Degree Type


Date of Award


Degree Name

Doctor of Philosophy




Crop Production and Physiology

First Advisor

Kenneth J. Moore


Corn (Zea mays L.) grain in part has been used in Midwestern U.S. for bioethanol production; however, corn stover for lignocellulosic ethanol is gaining interest as an alternative source of energy. Over two years, three studies explored the biomass potential of tropical corn, corn adapted from tropical regions, for biomass production toward lignocellulosic ethanol. The first study investigated the phenology of adapted and non-adapted tropical corn populations grown under central Iowa conditions. Field trials were conducted where three adapted populations (Tuxpeño, Suwan, and Tuson) and their non-adapted counterparts were planted at three dates during the 2014 and 2015 growing seasons. Although the adapted populations yielded more grain and had earlier reproductive development, non-adapted populations had 22% greater total biomass and 43% greater non-grain biomass, were taller, and showed greater vegetative development. Results of the first study suggest that non-adapted populations have a high potential as bioenergy feedstock when grown under Iowa conditions. The second study evaluated the biomass production and composition of temperate and tropical corn using a defined set of management practices. Additional field trials were established using six genotypes of different relative maturities planted with two plant densities, two row spacings, and two levels of nitrogen fertilization. The measurements included: (a) total biomass, height at the final leaf collar, and stem diameter at one meter above ground; (b) protein, oil, and starch concentrations in grain; and (c) lignocellulose, ash, and nitrogen concentrations of non-grain tissues. Temperate corn had greater grain yield, grain starch and matured earlier, as well as greater cellulose, lignin, and ash concentrations in non-grain tissues. However, tropical corn were taller and had greater non-grain biomass and up to 20% greater total biomass than temperate corn. Row spacing affected biomass yield: the narrower the rows, the greater the biomass. Nitrogen fertilizer rate affected grain and feedstock composition: the lower the rate, the higher the grain starch and lignocellulose composition. Lastly, the third study evaluated the growth, light interception, and nitrogen concentration of temperate and tropical corn during the middle of the growing season using a set of management practices oriented towards biomass production. The same field trials as the second study were used but at one level of nitrogen. Leaf area index (LAI), height at the final leaf collar, biomass, and nitrogen concentrations were measured. Using narrower rows, both temperate and tropical corn were taller, had greater stem and leaf nitrogen concentrations, and showed greater biomass accumulation, especially beyond 100 days after planting. However, LAI was greater for corn grown in wider rows at all the harvest dates. Tropical corn had greater LAI, plant height, and biomass than temperate at mid growing season, which continues through the season until final harvest. Overall, tropical corn proved to have good potential for use as a bioenergy feedstock for ethanol production.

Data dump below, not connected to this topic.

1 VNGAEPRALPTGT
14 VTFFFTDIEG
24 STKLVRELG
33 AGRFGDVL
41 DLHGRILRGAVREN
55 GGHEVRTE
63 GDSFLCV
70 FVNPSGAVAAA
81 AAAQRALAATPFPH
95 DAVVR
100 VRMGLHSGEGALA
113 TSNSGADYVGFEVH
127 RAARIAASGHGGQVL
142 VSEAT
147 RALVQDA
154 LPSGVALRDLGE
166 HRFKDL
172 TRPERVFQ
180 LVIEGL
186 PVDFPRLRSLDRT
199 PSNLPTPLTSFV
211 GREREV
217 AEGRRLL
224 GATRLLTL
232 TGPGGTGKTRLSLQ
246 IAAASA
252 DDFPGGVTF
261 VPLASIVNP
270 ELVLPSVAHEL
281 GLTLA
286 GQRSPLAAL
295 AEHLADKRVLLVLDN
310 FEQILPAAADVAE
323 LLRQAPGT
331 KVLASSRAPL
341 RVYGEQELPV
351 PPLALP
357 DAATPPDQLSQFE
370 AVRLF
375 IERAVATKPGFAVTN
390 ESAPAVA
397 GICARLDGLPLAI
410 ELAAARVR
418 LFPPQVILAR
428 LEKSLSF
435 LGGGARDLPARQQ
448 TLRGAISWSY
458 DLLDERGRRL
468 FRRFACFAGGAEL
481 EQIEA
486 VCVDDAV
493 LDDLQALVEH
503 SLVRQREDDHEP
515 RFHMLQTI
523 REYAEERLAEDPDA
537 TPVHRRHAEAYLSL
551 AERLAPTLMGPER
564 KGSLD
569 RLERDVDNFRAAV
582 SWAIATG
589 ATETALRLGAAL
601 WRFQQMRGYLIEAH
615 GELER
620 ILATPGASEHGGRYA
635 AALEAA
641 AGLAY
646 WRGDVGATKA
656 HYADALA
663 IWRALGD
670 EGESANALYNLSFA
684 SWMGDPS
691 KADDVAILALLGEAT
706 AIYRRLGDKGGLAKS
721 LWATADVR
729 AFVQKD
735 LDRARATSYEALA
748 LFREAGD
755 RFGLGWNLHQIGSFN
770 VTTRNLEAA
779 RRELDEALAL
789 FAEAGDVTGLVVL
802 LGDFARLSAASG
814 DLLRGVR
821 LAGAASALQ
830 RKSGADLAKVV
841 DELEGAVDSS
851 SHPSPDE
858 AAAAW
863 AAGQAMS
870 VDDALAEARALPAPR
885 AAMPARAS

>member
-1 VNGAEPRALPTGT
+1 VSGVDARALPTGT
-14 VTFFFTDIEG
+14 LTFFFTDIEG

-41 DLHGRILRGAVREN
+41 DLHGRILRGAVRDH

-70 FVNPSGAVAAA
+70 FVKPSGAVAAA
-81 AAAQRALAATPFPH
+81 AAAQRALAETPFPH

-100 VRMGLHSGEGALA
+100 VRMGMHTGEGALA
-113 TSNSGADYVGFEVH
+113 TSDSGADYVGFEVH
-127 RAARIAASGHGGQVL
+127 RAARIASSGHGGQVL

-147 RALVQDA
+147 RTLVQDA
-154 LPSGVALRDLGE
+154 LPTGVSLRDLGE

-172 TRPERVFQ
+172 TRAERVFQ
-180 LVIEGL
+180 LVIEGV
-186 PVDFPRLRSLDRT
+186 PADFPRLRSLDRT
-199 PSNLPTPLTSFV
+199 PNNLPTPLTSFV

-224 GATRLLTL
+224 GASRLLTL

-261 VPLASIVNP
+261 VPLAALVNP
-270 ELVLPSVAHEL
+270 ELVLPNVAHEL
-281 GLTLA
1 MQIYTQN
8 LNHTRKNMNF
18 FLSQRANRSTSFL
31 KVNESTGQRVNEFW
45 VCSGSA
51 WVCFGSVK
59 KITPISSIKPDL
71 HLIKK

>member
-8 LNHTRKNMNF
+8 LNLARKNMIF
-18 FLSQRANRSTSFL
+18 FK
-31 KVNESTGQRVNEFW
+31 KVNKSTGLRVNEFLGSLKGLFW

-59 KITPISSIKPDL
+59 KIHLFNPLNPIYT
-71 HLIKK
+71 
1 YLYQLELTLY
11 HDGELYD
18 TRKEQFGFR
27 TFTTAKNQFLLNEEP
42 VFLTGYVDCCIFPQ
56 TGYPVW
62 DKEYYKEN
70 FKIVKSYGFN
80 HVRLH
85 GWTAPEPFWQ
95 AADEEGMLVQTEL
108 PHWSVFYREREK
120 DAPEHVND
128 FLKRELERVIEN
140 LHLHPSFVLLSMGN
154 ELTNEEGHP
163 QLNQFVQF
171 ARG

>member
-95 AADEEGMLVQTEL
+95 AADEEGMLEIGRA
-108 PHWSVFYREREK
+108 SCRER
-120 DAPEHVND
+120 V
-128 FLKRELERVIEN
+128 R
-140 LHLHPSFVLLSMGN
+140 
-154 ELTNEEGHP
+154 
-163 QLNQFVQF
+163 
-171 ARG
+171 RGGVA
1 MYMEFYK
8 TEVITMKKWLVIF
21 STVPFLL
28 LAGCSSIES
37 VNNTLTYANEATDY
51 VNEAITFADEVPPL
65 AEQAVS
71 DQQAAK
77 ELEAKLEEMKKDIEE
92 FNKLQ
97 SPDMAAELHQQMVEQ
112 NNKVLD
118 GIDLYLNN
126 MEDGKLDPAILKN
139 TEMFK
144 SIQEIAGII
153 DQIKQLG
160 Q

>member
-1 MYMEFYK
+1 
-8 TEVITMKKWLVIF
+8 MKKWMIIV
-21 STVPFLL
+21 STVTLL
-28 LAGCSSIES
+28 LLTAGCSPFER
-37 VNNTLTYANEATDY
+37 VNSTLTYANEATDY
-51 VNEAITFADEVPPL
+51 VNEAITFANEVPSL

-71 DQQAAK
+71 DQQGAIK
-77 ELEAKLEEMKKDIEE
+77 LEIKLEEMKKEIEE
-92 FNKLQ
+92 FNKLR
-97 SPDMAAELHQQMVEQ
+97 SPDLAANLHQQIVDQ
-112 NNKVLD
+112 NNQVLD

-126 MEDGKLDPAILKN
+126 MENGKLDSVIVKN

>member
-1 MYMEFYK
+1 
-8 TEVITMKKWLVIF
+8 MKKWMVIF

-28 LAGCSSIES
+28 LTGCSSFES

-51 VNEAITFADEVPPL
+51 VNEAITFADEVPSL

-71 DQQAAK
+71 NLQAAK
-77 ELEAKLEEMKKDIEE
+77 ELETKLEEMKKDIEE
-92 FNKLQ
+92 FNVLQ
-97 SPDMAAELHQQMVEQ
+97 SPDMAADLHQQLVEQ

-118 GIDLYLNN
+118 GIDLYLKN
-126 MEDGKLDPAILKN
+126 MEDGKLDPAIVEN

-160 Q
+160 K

Copyright Owner

Pedro Alexander Infante-Posada



File Format


File Size

155 pages